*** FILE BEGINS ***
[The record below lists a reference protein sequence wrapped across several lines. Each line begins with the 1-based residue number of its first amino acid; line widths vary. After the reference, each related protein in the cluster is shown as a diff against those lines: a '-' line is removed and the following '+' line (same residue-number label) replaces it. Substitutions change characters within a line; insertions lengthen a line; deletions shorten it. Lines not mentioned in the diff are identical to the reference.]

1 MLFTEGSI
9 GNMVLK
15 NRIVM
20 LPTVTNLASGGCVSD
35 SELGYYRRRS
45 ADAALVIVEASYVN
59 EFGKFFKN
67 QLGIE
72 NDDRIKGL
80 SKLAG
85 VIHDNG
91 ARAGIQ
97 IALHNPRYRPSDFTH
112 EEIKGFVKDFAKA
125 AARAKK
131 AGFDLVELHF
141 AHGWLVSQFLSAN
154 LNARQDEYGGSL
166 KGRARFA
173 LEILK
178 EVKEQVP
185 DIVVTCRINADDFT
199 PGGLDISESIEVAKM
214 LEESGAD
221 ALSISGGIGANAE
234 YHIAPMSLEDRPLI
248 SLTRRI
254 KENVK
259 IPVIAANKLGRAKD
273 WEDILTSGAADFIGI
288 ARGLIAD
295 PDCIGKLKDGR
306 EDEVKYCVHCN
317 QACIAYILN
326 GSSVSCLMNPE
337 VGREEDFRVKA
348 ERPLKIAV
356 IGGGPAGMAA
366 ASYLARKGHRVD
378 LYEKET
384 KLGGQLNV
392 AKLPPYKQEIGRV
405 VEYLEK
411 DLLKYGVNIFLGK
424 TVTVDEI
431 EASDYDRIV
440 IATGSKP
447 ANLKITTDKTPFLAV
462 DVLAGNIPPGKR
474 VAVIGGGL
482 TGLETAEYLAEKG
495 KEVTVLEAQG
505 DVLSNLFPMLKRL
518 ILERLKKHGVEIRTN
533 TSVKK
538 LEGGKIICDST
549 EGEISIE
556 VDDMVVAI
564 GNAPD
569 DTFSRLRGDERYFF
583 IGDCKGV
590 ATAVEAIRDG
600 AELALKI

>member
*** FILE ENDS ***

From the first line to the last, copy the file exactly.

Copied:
[The record below lists a reference protein sequence wrapped across several lines. Each line begins with the 1-based residue number of its first amino acid; line widths vary. After the reference, each related protein in the cluster is shown as a diff against those lines: a '-' line is removed and the following '+' line (same residue-number label) replaces it. Substitutions change characters within a line; insertions lengthen a line; deletions shorten it. Lines not mentioned in the diff are identical to the reference.]

1 MLFTEGSI
9 GNMVLK
15 NRIVM
20 LPTVTNLASGGCVSD
35 SELGYYRRRS
45 ADAALVIVEASYVN
59 EFGKFFKN
67 QLGIE
72 NDDRIKGL
80 SKLAG
85 VIHDNG
91 ARAGIQ
97 IALHNPRYRPSDFTH
112 EEIKGFVKDFAKA
125 AARAKK
131 AGFDLVELHF
141 AHGWLVSQFLSAN
154 LNARQDEYGGSL
166 KGRARFA
173 LEILK
178 EVKEQVP
185 DIVVTCRINADDFT
199 PGGLDISESIEVAKM
214 LEESGAD
221 ALSISGGIGANAE
234 YHIAPMSLEDRPLI
248 SLTRRI
254 KENVK
259 IPVIAANKLGRAKD
273 WEDILTSGAADFIGI
288 ARGLIAD
295 PDCIGKLKDGR
306 EDEVKYCVHCN
317 QACIAYILN
326 GSSVSCLMNPE
337 VGREEDFRVKA
348 ERPLKIAV
356 IGGGPAGMAA
366 ASYLARKGHRVD
378 LYEKET
384 KLGGQLNV
392 AKLPPYKQEIGRV
405 VEYLEK
411 DLLKYGVNIFLGK
424 TVTVDEI
431 EASDYDRIV
440 IATGSKP
447 ANLKITTDKTPFLAV
462 DVLAGNIPPGKR
474 VAVIGGGL
482 TGLETAEYLAEKG
495 KEVTVLEAQG
505 DVLSNLFPMLKRL
518 ILERLKKHGVEIRTN
533 TSVKK
538 LEGGKIICDST
549 EGEISIE
556 VDDMVVAI
564 GNAPD
569 DTFSRLRGDERYFF
583 IGDCKGV
590 ATAVEAIRDG
600 AELALKI

>member